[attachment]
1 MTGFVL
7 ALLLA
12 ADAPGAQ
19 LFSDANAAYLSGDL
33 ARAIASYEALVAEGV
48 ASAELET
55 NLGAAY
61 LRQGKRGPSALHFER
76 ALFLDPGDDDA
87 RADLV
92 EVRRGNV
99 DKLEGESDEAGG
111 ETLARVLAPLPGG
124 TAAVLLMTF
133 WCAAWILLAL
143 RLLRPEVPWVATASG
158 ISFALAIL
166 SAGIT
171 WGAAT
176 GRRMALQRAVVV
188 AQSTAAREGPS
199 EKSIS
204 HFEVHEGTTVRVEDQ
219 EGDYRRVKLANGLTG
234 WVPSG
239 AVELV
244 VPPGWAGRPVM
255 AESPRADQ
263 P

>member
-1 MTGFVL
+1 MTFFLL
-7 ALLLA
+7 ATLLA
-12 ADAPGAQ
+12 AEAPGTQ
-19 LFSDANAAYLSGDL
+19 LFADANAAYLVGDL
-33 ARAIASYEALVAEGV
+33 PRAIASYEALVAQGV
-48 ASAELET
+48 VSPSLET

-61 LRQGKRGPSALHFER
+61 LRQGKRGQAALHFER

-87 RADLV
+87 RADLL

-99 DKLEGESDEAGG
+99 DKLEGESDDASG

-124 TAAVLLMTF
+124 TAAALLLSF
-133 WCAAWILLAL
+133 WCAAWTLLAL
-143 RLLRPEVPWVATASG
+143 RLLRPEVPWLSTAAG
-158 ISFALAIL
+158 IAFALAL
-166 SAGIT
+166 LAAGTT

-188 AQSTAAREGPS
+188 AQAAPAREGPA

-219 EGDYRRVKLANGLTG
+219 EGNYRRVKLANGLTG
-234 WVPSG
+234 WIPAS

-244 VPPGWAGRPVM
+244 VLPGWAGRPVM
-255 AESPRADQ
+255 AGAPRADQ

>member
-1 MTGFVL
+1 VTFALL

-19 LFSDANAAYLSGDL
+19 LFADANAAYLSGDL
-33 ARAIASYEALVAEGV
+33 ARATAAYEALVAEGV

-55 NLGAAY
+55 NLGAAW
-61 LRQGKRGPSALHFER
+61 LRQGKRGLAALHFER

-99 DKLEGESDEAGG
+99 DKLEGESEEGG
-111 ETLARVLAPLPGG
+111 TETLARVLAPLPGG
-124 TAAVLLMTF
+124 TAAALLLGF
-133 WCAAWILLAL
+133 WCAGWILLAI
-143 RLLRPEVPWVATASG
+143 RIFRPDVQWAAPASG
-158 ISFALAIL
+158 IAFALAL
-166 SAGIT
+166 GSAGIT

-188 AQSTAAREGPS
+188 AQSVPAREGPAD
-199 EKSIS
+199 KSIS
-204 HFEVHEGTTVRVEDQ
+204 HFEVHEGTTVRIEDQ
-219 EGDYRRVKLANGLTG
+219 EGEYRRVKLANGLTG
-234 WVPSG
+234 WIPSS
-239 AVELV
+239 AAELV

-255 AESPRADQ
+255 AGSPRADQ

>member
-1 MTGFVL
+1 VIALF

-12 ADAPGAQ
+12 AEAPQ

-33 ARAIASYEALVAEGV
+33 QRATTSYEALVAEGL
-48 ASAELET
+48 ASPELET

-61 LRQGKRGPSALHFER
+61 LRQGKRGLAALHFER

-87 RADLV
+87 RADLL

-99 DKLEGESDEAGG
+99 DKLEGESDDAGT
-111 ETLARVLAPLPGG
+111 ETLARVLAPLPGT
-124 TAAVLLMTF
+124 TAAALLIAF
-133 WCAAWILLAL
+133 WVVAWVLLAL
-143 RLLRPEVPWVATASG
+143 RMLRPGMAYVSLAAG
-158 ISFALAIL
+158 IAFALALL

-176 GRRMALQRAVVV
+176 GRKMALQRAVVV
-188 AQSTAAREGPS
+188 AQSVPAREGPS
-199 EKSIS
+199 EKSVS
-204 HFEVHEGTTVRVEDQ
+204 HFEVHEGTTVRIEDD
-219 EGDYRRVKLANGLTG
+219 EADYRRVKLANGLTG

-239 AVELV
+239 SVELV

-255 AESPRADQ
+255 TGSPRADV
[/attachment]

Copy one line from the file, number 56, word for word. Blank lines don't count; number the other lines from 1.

+158 IAFALAL